Subject: Re: Bad side effect of "newdirpref"
To: Charles M. Hannum <mycroft@MIT.EDU>
From: Thor Lancelot Simon <>
List: tech-kern
Date: 08/21/2006 12:19:02
On Mon, Aug 21, 2006 at 10:04:45AM -0400, Charles M. Hannum wrote:
> This is no longer the case.  Rather, "newdirpref" tends to fill up
> some CGs first -- often a contiguous chunk, even.  This has the
> effect of reducing the pool of CGs that these large files can come
> from.  Worse, because the full or nearly-full CGs tend to be in a
> contiguous region, as the disk fills, the "rehashing" mechanism in
> blockpref ends up hitting an even smaller number of CGs frequently.
> Worse, the policy itself tends to blindly put new directories (and
> thus their files) in the same CG much of the time anyway. The result
> of all this is that we have really bad contention, and rather often
> the two processes I referred to above end up writing files to the
> same CG, interleaving their blocks (because the block rotor is also
> just that dumb).
> And this culminates in me being unable to write the data faster than
> 4x to my DVD drive, because reading it back from the hard disk is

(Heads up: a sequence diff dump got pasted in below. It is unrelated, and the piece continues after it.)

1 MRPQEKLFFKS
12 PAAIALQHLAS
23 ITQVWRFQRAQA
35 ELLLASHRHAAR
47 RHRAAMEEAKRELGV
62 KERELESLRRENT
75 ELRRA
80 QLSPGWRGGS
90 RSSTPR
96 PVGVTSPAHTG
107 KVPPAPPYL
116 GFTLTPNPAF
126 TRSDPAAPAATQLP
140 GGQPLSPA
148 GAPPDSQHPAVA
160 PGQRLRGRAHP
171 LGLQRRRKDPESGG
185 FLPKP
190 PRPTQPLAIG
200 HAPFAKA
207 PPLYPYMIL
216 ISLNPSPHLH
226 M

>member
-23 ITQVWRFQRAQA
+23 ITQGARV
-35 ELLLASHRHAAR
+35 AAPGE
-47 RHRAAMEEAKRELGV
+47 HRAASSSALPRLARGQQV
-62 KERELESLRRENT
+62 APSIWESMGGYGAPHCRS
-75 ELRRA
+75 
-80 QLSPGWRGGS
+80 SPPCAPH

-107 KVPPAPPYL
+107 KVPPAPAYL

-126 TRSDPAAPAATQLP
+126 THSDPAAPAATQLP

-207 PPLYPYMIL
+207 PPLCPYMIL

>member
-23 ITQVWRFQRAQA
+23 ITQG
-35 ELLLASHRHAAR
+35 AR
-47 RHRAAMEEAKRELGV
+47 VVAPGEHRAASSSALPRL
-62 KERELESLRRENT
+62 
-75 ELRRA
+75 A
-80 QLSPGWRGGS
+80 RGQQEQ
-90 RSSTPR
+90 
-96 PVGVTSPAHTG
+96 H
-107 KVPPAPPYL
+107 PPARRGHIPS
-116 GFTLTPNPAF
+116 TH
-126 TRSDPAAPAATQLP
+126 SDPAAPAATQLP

> just too damned slow.  Even though I've tested my DVD drive at 16x
> and it works just fine.
> This sucks.

I wonder if this effect might not be greatly reduced if the number of
CGs were greatly reduced.  SGI did some profiling on this early in XFS
development and periodically as disk sizes increased, and I am pretty
sure that their overall recommendation is still one allocation group
per processor, maximum.

They do spread new directories over allocation groups (or did last I
looked) though using an algorithm very different from that in FFS.

Yes, I'm aware that a huge blocksize is required to get less cylinder
groups, with the current FFS datastructures.  You could always use
LFS. ;-) (Actually, LFS is working well enough now that we use it as a
root file system on one of the autobuild machines).

  Thor Lancelot Simon	                           

  "We cannot usually in social life pursue a single value or a single moral
   aim, untroubled by the need to compromise with others."      - H.L.A. Hart